Probate is the court-supervised process of winding up your affairs after death. Many people desire to avoid probate due to the expense and the amount of time it takes to probate an estate. However, the probate of most estates runs smoothly and is relatively inexpensive. The court's supervision ensures that any outstanding debts, taxes and claims against your estate are paid and that your remaining assets are divided among your heirs.
When you die with a will, or testate, the probate court will determine the validity of your will and oversee the closing of your estate. The person you named as executor will be in charge of collecting your assets, paying any debts owed by your estate, including taxes, and distributing your property to your named beneficiaries. When you die without a will, or intestate, the court will use state law to determine how to allocate your assets.
Losing a loved one can be extremely emotional. Carolyn’s compassion for her clients helps her to comfort and guide each client through the distress, confusion, and other emotions that go along with the death of a loved one. Her goal is to make the probate process as smooth and efficient as possible for each client.
Below is a basic overview of the probate process:
- Evaluating and determining the validity of your will, if you have one
- Gathering all of your assets, making an inventory of those assets and appraising their value; the assets that are included in your estate for purposes of probate are called collectively your probate estate and may include solely-owned property, as well as your interest in jointly-owned property, the value of collections, antiques and other miscellaneous household items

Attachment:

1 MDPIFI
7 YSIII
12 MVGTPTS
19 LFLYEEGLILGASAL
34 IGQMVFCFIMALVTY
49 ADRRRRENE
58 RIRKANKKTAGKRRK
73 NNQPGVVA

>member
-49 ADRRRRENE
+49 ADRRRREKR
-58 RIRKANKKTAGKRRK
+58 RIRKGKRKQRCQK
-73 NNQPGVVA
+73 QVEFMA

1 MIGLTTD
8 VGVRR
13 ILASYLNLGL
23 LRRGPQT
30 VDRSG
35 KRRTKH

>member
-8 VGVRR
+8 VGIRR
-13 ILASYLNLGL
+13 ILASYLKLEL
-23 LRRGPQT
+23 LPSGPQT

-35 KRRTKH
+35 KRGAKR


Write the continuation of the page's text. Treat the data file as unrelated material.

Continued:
- Collecting any amounts due to you, such as outstanding paychecks or other sums
- Notifying your creditors and paying your outstanding expenses, debts and taxes; these are generally paid in the following order: costs and expenses involved with the administration of your estate, funeral expenses, debts and taxes, all other claims
- Distributing the remaining assets to the person(s) entitled to them, either under the terms of your will or the state's intestacy laws
For a more detailed look at the probate process, click on the following link for the Davidson County Probate Court. The information provided through the link is for information purposes only since each County’s process may be slightly different.
Probate is a court-supervised winding up of your affairs after death. Whether you die testate or intestate, your estate will probably go through probate. While probate does have certain costs associated with it, avoiding probate will not allow you to avoid death-related estate taxes. Moreover, dying without a will can actually increase the costs associated with probating your estate. If you have recently lost a loved one or want to ensure your estate is handled the way you desire it to be handled, contact the The Law Office of Carolyn Christoffersen.